Obedience is a big part of my life. As a high school teacher, I spend a lot of time trying to get 150 teenagers to do what I say. This is often a futile endeavor.
There are the usual comebacks to my demands: “Why do I have to do this?” or “I’m just not feelin’ it today.”
And then there are the nonverbal responses: the heavy sighs, eye rolls, and dirty looks.
Sometimes these protests are followed by the grudging following of whatever I asked. Sometimes there is outright defiance. Sometimes the students will do part of what they are expected to do and ignore the rest. The responses vary, but rarely does the obedience come easily and cheerfully.
I don’t think most of us are that different from my students. We may end up doing the “right thing,” but we too often get there through a journey of grumbling and whining and second guessing of whoever is issuing the orders.
And the One issuing the commands is God Himself.
Many of us will do what we can to avoid the hard “stuff” the Lord commands: being a good steward of the gifts He has given, being open to whatever mission He calls us to, being forgiving and loving, being willing to capture every thought to put under His control.
While we’re busy making excuses for why we can’t, we’re missing the “big picture” of what life could be if we surrendered it to the Father.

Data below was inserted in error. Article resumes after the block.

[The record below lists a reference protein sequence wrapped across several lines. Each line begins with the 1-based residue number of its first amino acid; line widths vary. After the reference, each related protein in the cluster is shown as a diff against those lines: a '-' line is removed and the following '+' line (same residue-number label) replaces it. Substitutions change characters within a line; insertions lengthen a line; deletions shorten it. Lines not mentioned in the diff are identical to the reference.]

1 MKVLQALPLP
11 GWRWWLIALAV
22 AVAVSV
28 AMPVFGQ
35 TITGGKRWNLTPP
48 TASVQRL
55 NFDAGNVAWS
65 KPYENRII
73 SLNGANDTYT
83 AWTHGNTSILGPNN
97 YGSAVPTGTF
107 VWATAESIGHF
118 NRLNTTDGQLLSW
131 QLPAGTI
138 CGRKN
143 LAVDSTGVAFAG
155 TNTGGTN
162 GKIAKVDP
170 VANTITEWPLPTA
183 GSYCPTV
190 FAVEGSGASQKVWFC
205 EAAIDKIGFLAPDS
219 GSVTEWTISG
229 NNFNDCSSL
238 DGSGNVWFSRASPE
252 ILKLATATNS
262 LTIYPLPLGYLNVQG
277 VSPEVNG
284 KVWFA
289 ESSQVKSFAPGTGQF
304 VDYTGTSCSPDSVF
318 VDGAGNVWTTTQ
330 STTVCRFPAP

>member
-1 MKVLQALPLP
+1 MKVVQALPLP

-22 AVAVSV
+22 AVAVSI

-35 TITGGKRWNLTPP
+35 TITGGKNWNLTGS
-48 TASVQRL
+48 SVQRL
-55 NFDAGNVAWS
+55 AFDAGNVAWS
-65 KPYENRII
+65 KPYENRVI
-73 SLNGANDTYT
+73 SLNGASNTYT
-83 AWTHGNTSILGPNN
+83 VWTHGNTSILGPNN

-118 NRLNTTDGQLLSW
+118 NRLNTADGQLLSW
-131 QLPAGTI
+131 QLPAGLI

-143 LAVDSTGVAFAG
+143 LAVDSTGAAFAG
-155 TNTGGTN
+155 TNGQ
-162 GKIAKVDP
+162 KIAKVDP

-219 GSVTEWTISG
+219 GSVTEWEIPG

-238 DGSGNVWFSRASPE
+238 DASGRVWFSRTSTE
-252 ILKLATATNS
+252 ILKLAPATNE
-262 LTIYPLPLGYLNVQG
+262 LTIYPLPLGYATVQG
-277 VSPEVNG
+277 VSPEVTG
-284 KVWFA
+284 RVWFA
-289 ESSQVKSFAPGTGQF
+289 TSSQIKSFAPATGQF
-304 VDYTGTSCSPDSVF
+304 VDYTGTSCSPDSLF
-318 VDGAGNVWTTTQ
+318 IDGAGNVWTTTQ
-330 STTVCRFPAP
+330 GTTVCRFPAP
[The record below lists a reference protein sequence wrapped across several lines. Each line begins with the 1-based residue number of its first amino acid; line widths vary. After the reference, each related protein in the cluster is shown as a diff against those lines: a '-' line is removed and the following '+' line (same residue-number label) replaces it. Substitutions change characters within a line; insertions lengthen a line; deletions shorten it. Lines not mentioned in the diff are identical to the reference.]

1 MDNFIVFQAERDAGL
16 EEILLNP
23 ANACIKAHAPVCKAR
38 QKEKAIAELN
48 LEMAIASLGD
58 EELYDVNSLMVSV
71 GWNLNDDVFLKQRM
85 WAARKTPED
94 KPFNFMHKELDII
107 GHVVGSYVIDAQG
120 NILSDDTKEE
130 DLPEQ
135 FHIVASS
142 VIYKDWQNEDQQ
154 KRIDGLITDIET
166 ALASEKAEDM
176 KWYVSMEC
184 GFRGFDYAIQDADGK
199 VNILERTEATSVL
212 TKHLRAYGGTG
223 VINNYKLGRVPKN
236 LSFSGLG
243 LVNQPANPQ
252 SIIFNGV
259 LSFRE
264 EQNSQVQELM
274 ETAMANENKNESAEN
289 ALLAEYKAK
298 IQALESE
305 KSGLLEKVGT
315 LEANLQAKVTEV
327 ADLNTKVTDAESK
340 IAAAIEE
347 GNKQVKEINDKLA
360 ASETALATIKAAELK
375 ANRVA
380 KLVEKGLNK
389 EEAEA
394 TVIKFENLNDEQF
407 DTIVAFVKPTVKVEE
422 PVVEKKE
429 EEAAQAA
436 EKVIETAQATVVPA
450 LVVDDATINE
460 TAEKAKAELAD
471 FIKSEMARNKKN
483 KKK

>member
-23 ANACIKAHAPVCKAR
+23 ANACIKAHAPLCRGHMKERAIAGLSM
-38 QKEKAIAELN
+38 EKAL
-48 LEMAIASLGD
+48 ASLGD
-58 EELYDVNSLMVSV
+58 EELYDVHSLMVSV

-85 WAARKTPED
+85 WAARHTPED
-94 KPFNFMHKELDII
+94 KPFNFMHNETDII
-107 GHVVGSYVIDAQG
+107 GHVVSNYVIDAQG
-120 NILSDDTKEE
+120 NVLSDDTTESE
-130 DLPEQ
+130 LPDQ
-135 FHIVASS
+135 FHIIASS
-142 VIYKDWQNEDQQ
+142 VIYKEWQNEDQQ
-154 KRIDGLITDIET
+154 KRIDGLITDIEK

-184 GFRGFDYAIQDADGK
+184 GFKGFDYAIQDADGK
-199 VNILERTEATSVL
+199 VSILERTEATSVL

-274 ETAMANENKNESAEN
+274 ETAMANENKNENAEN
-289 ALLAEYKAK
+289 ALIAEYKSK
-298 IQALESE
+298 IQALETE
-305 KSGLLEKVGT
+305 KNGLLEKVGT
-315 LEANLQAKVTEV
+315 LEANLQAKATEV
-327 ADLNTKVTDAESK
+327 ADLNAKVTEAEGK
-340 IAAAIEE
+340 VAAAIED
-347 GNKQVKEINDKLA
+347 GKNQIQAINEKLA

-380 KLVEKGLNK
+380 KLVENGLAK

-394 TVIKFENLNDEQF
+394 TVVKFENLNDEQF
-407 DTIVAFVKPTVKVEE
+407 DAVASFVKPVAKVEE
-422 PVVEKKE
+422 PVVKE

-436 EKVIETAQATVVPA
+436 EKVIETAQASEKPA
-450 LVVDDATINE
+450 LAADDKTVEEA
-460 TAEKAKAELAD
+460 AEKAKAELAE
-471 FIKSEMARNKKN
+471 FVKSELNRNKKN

Before last Sunday’s sermon, I had never thought of Jesus’ night in the Garden of Gethsemane as the perfect picture of obedience. If anyone had the right to reject and complain about what he was commanded to do, it was Jesus: the spotless Son, asked to carry and redeem the wrath of His Father toward a world of messed up people who deserved every punishment they had coming to them. But the Son accepted His Father’s command to become the world’s most complete picture of love and sacrifice.
There is something very beautiful in simply saying, “Yes, Lord, I will do as you will.” No excuses, no avoidance.
However, the reality is that this kind of graceful obedience comes at a price. Jesus had to die a painful death and take on the identity of a sinner to fulfill his “Yes.” His sorrow at Gethsemane was real as He agonized about what His Father willed. Yet He still left the decision where it belonged, with God the Father. Jesus didn’t try to bargain His way out. He didn’t try to make excuses for why He couldn’t. He didn’t challenge the Father with a series of “why me” questions.
To obey beautifully requires sacrifice of self to Someone way bigger than we are. Jesus led by example with His journey to the cross. His death and subsequent resurrection remain the most miraculous, life-affirming acts of love in history. Our acts of obedience to our Heavenly Father will result in the beauty of God’s plan unfolding as we grow in Him, both individually and as a body of believers. Let us strive to follow His steps by leaving personal agendas behind and simply, beautifully saying, “Yes, Lord.”
Are you willing to make the little and big sacrifices it takes to obey? What excuses need to disappear from your life so you can follow the Lord’s commands willingly? Pray and let the Spirit speak the Truth to you.
Blog entry by: Nancy Vasquez